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Web App Authentication Workflow with Vue and Firebase
Tutorial on how to develop an essential authentication experience with sign-up, automatic and manual sign-in, and sign-out using Vue and Firebase
The first step users will take in your app is most likely to authenticate themselves. Having been such a familiar feature is interesting to notice how we often overlook the complexity of building auth workflows.
On the one hand, failures are catastrophic. The app could be as good as shut down for someone that can’t sign in to it. Even worse, a malicious actor impersonating someone can wreak havoc on their life and the dev company’s reputation.
On the other hand, people expect much more from apps these days. Some examples include support for third-party providers like Google, Twitter, and Apple; alternative strategies such as emails with magical links or secret codes sent by SMS; and maintenance workflows with password resetting and email verification before the first login. I’m already exhausted 😅.
Aware of those challenges, companies arrived at the market offering cloud solutions that alleviate the burden of building such auth systems and liberate developers to focus on the business features.
On top of the pre-made building blocks, some companies have the advantage of being battle-tested in millions if not billions of daily transactions. They developed powerful tactics to deal with edge cases and attack attempts.
Firebase is one of my favorite solutions. It has an excellent developer experience, supports many features, and has a generous free tier.
This post explores a subset of the authentication surface. It is a tutorial where we create a minimal authentication experience using Firebase. The app will have sign-up, auto and manual sign-in, and sign-out. We will deal with UI flow deciding which interface to show depending on the auth state.
The goal is to understand better how such auth services integrate into web apps.
We are going to build the web app using the Vue framework. Reactive frameworks like Vue simplify the logic to sync the UI with the auth state.
You should be fine if you have initial knowledge of the web stack (HTML, JS, and CSS) or some other web framework like Angular, React, and Svelte.
Nevertheless, please say in the comments If you find that any topic lacks more explanation. I will try to help the best way I can.
Enough with preliminaries.
Our first milestone is to have the skeleton of our Vue application running.
We start by creating a project folder to hold the source code. Inside the new folder, run the following command to initialize an npm package.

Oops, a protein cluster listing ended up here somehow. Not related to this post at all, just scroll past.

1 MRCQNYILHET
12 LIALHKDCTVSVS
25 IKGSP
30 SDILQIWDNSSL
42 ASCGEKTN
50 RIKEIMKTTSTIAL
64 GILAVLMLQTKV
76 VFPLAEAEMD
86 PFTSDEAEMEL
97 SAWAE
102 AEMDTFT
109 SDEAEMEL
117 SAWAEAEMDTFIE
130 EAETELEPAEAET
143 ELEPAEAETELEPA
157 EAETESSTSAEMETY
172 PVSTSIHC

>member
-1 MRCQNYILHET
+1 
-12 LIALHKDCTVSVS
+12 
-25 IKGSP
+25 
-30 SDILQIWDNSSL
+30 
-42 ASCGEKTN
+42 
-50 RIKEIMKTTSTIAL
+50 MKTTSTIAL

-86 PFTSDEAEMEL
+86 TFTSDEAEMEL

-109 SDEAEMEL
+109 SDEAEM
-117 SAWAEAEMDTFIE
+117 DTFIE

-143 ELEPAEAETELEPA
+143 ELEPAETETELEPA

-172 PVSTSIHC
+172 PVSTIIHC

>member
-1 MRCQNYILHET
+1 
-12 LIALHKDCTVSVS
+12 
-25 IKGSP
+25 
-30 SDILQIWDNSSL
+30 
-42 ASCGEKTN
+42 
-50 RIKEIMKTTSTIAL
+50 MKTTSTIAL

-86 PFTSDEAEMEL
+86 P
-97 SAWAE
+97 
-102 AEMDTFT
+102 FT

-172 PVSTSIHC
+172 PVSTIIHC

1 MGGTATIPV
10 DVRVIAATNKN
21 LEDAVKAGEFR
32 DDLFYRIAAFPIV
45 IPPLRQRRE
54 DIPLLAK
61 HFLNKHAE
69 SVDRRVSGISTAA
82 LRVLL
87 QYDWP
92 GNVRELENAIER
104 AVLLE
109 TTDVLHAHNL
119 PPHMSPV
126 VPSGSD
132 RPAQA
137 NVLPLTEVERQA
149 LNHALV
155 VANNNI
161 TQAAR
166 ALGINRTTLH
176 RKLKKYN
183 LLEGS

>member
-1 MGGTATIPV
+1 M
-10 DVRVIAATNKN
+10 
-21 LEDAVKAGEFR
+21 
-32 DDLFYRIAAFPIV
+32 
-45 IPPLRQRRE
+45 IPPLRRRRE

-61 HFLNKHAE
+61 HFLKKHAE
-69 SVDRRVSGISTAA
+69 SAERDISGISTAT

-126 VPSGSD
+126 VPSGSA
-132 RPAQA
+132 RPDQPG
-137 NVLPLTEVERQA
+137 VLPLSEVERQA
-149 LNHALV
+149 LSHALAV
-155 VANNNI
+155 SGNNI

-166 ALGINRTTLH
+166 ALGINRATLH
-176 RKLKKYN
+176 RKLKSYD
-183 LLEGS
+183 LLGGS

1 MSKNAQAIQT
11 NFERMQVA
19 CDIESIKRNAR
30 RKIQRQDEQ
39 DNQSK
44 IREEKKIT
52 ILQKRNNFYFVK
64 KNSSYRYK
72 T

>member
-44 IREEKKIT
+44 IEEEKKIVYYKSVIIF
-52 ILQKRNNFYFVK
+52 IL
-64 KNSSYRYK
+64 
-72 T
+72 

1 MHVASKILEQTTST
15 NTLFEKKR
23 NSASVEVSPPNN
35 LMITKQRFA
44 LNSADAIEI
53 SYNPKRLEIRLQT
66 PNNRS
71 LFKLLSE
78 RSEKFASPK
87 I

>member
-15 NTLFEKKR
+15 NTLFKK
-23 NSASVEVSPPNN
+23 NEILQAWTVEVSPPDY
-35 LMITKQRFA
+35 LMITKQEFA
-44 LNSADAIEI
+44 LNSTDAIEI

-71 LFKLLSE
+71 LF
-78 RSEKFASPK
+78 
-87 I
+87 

npm init -y
Now install Vue.
npm i vue
The browser does not understand Vue files. Vite will compile and serve our code as development goes on. Please install our development dependencies.
npm i -D vite @vitejs/plugin-vue
We instruct Vite to support Vue by creating a vite.config.js file with the content below.
Our web app requires an entry point — time to create an index.html file that initializes Vue and renders a root component. We also need an app.vue file to be the root component. At this point, the root component is just a placeholder. Check the code for both files.
To ensure the plumbing is all set, run Vite with the npx vite command, then check if the app is online at the address provided in the terminal.
Sweet 😎. Now we move to Firebase.
Firebase works with a project concept. The project abstracts a set of backend resources available to one or more related apps. Let’s go to their site and create a project.
Please click on the console button at the top-right corner of the Firebase website. Fill in the required Google credentials. After you log in, click on create a new project and follow the pages the wizard presents — we won’t need the Google Analytics integration. The following illustrates these instructions.
Firebase is a suite of services like databases and web hosting. They need individual activation on a project basis. We go back to the Firebase site to enable the auth service.
Please click the authentication link on the left sidebar of the Firebase project’s page. Choose the get started option and click on the email/password button. Enable email/password on the next page and save.
That was a lot of clicks. Firebase is ready for our web app now. Time to code the integration on the frontend side.
Our app requires a logic layer that receives data and actions performed by the user and communicates with the Firebase authentication service to establish new states like the user is now signed in or signed out.
npm i firebase
Now we create an auth.js file to make a central place to expose the package resources.
We need four functions: one to sign up new users, another for signing in returning users, a third for signing out, and the last to execute instructions when the auth state changes. Don’t bother If any of these functions seems confusing. We will revisit them one by one in the following sections.
The code below initializes a connection to the Firebase project using the configuration we saved in the last section. Then it exposes the auth functions already hooked to this connection. This approach relaxes the rest of our app from worrying about details surrounding Firebase integration.
Let’s think a little about how our app would behave. If the user just arrived, the Firebase library verifies if they are a returning user with a valid session and triggers an auth state change exposing that user profile data. In that case, we should show a welcome page dedicated to automatically signed users.